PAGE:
Every burn injury is serious. Some are life threatening, demanding all of your energy to recover. This may mean long periods of bed rest, medicine regimens, and treatments. It’s a big job that takes time on your part, and compassion from your loved ones. Likely, you will feel stressed by your injury and recovery. Your sleep habits, diet, energy levels and comfort levels will change during this time. You may experience side effects from treatments or medications. Your body may look or behave differently. Emotionally, you may feel a sense of loss, wishing your injury never happened and wanting the recovery process to be over as soon as possible.
The burn team who cared for you during your hospital stay works very hard to ensure your recovery, but when you get home, you will need to be patient with yourself. Dealing with frustration and worry is part of life after a burn injury. You can help to speed your recovery by following all medical instructions, as well as eating, drinking, and resting properly. Be aware that your nutritional needs will increase following your burn injury because your body is working harder to heal. This means you’ll need more calories, vitamins and minerals and protein. High-calorie, high-protein meals are recommended, along with protein supplements.
Getting Help from Loved Ones
Family members will be concerned and want to help, so ask them to create a plan for family visits and helping out with specific tasks, like cleaning, laundry and paying bills. Knowing what to expect from each day can help to ease your emotions. Family members may also feel a bit frightened about caring for you and your injuries. Your medical team will provide the information they need to get through the early stages of your recovery at home. If you are feeling especially anxious, ask about anxiety medications your doctor may be able to prescribe.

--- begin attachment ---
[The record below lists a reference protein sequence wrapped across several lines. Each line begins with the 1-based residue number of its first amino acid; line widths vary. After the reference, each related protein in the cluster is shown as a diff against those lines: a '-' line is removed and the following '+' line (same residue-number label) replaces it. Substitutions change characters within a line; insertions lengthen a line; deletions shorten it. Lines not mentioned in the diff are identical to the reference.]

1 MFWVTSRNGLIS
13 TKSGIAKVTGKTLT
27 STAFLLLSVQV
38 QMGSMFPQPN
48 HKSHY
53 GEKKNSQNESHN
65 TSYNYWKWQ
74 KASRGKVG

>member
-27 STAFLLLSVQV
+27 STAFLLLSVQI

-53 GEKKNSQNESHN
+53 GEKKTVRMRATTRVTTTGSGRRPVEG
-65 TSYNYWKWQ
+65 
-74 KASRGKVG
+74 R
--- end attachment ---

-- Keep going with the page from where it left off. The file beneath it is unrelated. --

Controlling Your Pain
Another common issue for burn injury patients recovering at home is pain control. Pain serves several purposes – it tells the brain to protect the injured area, and it lets you know that you need to take care of yourself. Calming techniques, such as deep breathing, imagery and meditation are surprisingly effective in the treatment of pain and reduction of anxiety. The pain from a burn injury may stem from different sources, such as the injury itself, skin grafts, dressing changes, or physical therapy. A specific type of pain from burn injuries occurs from “stretch receptors” found around the burn. This feels like a pulling sensation as the burned area shrinks during healing. For severe pain, morphine and other strong medicines can help to control pain sensations. The overall goal is to feel more comfortable and, as your wounds heal, your comfortable periods should last longer using less medication.
Once again, follow all medical instructions given. Do not skip physical or occupational therapy, even on days when you feel sore or weak. Therapy is an important component of recovery, and avoiding therapy can lengthen recovery times as well as causing secondary issues with your joints or the grafts contracting – becoming too tight – which can affect your ability to move.